Kyrgyzstan buries victims of violence
People are praying and commemorating the victims. They blame the high number of casualties on the ousted President Kurmanbek Bakiyev and his relatives, who were also in positions of power.
Many still can’t understand why the authorities resorted to such brutality.
Murat Khasiyev would've turned 30 next month. He was filming the clashes on his mobile phone when a sniper on the roof of the government building took him down. His wife has become a widow four months before she is due to give birth to another child.
“I can't even find the words to describe this loss. He was a very good man. And I am even more sorry for my children than myself, especially for the baby I’m pregnant with, as that child will never see its father,” says Murat’s widow, Talai Kul.
The couple’s neighbors have lost a loved one too. Like most victims of the Bishkek massacre, Salamat Aldayar was in his early thirties. An electrician, he worked hard to support his elderly parents but their life was only getting tougher.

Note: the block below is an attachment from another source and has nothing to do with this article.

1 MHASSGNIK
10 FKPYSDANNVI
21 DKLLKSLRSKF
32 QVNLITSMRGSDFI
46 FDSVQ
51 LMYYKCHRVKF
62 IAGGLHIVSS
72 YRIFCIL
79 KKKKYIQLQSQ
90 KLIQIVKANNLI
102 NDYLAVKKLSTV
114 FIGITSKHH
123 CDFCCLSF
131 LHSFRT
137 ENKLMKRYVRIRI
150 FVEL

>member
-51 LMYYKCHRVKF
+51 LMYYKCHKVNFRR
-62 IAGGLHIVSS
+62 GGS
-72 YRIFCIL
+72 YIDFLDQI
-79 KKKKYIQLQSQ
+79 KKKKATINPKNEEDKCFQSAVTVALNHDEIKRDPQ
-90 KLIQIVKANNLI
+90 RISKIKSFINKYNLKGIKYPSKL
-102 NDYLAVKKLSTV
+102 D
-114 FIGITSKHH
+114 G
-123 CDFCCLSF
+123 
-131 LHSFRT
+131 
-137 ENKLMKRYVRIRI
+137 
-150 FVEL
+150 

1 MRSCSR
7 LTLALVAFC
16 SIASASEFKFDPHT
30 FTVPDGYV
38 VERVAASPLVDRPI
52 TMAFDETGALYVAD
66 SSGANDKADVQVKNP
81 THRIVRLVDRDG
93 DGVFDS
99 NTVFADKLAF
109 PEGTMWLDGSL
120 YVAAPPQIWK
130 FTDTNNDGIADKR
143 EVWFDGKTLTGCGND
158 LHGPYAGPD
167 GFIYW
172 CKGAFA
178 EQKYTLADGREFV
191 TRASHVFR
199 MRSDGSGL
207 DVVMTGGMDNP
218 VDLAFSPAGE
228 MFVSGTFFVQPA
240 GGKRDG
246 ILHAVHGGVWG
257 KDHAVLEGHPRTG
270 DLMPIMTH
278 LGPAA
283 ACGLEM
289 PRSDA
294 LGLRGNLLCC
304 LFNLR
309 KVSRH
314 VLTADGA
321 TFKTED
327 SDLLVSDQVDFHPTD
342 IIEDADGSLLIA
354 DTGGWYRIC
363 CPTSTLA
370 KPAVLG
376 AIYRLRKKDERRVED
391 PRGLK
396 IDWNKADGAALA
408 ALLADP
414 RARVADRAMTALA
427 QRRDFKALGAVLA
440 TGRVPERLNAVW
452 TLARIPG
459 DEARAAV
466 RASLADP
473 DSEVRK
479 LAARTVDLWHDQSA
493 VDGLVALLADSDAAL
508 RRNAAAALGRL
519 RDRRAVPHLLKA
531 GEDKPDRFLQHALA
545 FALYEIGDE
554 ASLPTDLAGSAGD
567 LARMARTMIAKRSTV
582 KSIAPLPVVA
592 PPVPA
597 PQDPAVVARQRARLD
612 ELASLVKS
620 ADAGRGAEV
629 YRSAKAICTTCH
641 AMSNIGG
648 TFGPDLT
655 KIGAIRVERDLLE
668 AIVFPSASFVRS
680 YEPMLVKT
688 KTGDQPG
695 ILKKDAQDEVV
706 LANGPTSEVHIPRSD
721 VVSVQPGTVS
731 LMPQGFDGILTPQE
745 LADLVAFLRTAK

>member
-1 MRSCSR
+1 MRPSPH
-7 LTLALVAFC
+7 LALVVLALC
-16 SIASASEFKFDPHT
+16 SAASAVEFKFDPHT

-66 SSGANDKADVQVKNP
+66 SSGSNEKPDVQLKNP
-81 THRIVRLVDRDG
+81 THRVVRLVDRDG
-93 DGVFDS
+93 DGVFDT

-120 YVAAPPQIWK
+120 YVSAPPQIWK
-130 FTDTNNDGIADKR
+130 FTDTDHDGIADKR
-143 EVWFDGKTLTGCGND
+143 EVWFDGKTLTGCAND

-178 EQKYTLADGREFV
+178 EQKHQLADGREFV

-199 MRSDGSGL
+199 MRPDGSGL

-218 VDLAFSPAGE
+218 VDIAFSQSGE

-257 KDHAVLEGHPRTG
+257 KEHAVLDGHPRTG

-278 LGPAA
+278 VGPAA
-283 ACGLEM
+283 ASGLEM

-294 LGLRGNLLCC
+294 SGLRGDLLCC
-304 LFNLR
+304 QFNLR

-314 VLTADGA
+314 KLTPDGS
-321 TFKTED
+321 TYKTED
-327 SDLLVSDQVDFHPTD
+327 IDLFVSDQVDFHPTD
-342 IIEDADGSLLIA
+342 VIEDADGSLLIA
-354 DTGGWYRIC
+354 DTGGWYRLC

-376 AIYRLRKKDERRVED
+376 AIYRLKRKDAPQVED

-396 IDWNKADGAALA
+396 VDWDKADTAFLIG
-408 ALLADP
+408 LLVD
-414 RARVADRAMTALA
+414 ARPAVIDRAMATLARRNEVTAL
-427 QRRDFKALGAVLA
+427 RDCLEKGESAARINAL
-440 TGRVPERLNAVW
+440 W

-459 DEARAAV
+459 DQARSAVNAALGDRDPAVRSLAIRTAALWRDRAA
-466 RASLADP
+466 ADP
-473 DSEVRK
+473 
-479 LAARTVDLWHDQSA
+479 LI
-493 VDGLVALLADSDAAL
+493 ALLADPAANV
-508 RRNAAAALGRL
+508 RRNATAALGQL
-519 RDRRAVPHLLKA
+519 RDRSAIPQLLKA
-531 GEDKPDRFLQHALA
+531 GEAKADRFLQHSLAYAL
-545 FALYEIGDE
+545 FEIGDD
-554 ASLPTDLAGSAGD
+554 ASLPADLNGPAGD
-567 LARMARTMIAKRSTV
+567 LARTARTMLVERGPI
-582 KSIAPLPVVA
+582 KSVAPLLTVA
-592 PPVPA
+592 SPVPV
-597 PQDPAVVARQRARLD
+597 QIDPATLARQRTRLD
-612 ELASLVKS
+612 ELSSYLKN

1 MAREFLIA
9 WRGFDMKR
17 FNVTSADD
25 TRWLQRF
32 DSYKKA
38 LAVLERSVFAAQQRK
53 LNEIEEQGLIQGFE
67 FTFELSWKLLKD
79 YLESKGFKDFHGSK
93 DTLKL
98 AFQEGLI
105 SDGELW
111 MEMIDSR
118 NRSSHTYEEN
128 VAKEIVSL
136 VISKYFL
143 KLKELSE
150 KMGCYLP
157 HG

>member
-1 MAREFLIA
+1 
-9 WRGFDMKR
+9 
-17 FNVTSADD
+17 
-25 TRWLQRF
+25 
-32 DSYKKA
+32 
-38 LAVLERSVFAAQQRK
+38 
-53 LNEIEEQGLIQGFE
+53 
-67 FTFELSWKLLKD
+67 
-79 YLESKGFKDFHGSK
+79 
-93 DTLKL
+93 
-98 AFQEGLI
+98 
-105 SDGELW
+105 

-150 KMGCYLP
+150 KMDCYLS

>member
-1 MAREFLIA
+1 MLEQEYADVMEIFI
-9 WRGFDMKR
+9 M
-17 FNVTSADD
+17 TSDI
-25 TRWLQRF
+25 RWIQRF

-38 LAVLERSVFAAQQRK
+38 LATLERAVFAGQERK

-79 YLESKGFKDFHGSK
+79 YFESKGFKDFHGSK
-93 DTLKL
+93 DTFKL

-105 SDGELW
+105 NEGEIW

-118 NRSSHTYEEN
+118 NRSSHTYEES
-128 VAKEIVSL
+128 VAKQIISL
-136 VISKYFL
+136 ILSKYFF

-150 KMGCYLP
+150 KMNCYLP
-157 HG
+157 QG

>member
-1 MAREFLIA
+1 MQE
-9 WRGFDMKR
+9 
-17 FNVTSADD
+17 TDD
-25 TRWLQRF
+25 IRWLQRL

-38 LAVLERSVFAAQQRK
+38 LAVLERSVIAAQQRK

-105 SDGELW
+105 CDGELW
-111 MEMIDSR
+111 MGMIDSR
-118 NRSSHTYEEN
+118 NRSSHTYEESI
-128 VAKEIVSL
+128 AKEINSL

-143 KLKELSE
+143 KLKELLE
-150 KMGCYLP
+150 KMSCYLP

His uncle says he joined the protests because he’d had enough.
“People have had enough. It’s a family clan. We heard that Maksim Bakiyev said, “I have a shepherd – that’s his father – and five million sheep.” Can you imagine that?” he said.
Salamat’s body was mutilated from the inside, prompting speculation that the army used unconventional weapons. The ethnicity of those who fired at the crowd is also a matter of debate.
"Kyrgyz soldiers were there protecting the White House, but later on their commanders sent them away. Only the troopers wearing masks with shields stayed. We couldn’t see from a distance whether they were Kyrgyz or not. There are witnesses – I don’t know myself – but they say there were mercenaries among them – Latvians, Chechens, and Georgians,” Salamat Aldayar’s uncle said.